Type of Document Dissertation Author Allevato, Anthony James Author's Email Address email@example.com URN etd-07212012-094523 Title From Intuition to Evidence: A Data-Driven Approach to Transforming CS Education Degree PhD Department Computer Science and Applications Advisory Committee
Advisor Name Title Edwards, Stephen H. Committee Chair Evia, Carlos Committee Member Pérez-Quiñones, Manuel A. Committee Member Ramakrishnan, Naren Committee Member Tatar, Deborah Gail Committee Member Keywords
- extra credit
- student performance
- time management
- student behavior
- data collection
- memory management
- item response theory
- reference tests
- discriminating ability
- automated grading
- Computer science education
Date of Defense 2012-07-16 Availability unrestricted Abstract
Educators in many disciplines are too often forced to rely on intuition about how students learn and the effectiveness of teaching to guide changes and improvements to their curric- ula. In computer science, systems that perform automated collection and assessment of programming assignments are seeing increased adoption, and these systems generate a great deal of meaningful intermediate data and statistics during the grading process. Continuous collection of these data and long-term retention of collected data present educators with a new resource to assess both learning (how well students understand a topic or how they behave on assignments) and teaching (how effective a response, intervention, or assessment instrument was in evaluating knowledge or changing behavior), by basing their decisions on evidence rather than intuition. It is only possible to achieve these goals, however, if such data are easily accessible.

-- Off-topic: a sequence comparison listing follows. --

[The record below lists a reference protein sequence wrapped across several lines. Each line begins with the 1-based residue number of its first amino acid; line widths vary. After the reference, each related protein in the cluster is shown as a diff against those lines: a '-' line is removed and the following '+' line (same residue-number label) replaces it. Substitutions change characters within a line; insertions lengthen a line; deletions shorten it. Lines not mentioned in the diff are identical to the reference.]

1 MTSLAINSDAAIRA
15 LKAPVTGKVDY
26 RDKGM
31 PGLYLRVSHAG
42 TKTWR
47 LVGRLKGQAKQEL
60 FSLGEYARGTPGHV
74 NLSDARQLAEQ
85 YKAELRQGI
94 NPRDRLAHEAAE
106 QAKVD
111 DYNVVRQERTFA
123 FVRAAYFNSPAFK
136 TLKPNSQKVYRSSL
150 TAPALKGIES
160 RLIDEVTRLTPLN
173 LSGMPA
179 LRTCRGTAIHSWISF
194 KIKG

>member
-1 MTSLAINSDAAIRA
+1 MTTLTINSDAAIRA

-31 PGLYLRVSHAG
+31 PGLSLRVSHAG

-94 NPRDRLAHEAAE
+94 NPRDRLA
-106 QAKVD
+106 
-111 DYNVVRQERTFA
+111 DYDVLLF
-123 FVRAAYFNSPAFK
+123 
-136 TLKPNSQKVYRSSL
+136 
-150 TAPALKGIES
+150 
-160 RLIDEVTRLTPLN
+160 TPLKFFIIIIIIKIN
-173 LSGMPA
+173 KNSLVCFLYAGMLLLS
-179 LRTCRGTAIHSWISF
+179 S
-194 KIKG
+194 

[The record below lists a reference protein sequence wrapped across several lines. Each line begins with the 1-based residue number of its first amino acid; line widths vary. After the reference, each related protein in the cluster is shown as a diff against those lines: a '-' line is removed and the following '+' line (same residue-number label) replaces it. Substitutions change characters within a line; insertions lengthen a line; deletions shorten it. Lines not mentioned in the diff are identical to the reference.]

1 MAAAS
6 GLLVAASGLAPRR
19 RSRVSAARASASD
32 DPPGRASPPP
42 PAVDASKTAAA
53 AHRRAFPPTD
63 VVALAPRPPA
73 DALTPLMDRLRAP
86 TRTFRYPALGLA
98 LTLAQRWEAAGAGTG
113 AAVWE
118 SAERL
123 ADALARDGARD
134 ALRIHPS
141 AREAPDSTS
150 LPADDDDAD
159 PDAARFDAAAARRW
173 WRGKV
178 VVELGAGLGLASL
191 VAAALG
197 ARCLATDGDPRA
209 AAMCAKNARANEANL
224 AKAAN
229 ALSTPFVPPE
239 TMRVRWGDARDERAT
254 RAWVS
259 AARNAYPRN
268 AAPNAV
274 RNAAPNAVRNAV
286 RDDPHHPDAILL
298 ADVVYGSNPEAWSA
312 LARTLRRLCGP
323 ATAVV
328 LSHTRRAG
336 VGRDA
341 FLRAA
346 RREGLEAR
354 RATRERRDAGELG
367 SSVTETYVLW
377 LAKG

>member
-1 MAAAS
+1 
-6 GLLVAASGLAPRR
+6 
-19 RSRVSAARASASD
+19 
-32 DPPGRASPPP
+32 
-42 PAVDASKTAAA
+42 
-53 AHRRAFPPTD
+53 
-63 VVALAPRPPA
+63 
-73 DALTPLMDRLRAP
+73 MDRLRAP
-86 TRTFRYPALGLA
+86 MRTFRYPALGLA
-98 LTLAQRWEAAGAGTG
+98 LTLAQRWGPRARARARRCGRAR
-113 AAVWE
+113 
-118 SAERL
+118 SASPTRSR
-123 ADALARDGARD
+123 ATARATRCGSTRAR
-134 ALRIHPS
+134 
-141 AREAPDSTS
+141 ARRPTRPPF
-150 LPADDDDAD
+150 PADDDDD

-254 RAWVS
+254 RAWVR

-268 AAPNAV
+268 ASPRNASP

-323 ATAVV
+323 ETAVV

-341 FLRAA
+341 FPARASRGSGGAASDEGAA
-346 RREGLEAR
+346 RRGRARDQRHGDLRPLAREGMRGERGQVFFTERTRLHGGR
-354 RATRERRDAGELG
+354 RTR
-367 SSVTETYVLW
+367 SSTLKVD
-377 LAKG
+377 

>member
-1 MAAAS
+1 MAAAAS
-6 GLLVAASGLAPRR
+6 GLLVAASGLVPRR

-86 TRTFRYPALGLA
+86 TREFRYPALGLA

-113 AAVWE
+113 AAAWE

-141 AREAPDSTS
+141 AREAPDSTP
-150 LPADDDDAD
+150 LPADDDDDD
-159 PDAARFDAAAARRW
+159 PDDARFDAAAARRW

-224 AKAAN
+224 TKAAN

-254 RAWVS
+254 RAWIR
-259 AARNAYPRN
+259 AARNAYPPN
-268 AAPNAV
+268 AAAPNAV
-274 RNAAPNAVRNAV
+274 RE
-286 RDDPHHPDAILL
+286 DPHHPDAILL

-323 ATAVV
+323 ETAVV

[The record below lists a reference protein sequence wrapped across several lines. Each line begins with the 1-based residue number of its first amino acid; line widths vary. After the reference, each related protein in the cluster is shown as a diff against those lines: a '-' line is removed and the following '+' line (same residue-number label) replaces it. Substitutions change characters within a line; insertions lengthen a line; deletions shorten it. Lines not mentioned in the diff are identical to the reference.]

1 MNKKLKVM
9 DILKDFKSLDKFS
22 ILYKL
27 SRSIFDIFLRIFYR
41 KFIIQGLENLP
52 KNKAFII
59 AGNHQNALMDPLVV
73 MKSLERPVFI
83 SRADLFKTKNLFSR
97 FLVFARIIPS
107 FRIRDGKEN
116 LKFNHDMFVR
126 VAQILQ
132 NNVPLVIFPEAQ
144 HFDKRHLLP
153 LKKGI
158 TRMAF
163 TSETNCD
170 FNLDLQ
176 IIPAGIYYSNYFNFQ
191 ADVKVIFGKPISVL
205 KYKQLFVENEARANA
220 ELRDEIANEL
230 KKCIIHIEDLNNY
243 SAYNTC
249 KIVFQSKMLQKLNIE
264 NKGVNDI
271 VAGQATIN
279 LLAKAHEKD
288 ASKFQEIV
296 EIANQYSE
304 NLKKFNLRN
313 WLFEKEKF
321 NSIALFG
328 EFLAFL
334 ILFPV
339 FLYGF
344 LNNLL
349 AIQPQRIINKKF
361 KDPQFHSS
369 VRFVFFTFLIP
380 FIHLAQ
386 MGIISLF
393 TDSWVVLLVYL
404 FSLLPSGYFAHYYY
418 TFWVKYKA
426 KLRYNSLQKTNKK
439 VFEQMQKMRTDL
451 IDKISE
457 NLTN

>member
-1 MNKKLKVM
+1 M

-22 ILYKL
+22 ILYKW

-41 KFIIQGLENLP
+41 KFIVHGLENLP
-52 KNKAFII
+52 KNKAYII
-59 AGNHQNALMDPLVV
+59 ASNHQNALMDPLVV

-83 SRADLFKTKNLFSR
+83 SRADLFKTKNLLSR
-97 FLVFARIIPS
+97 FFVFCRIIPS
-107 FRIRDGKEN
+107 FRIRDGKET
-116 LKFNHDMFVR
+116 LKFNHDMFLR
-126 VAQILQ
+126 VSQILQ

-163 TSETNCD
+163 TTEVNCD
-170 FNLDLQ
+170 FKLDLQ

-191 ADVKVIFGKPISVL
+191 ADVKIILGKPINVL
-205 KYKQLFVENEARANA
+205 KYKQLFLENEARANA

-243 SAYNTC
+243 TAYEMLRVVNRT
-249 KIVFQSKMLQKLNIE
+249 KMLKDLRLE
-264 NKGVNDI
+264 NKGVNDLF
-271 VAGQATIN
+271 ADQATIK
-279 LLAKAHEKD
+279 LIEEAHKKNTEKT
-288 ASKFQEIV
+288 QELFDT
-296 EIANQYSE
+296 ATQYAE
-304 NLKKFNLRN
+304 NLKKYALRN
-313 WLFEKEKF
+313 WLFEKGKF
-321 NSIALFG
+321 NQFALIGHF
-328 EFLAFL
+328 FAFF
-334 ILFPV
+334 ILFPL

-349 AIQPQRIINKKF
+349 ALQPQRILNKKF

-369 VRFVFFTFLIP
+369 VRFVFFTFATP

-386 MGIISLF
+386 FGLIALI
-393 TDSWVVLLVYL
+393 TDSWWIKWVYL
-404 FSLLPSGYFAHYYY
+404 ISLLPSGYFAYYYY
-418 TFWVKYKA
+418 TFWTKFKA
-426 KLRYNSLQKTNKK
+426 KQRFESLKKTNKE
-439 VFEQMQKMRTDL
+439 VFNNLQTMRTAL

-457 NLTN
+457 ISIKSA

I present an infrastructure that has been added to one such automated grading system, Web-CAT, in order to facilitate routine data collection and access while requiring very little added effort by instructors. Using this infrastructure, I present three case studies that serve as representative examples of educational questions that can be explored thoroughly using pre-existing data from required student work. The first case study examines student time management habits and finds that students perform better when they start earlier but that offering extra credit for finishing earlier did not encourage them to do so. The second case study evaluates a tool used to improve student understanding of manual memory management and finds that students made fewer errors when using the tool. The third case study evaluates the reference tests used to grade student code on a selected assignment and confirms that the tests are a suitable instrument for assessing student ability. In each case study, I use a data-driven, evidence-based approach spanning multiple semesters and students, allowing me to answer each question in greater detail than was possible using previous methods and giving me significantly increased confidence in my conclusions.
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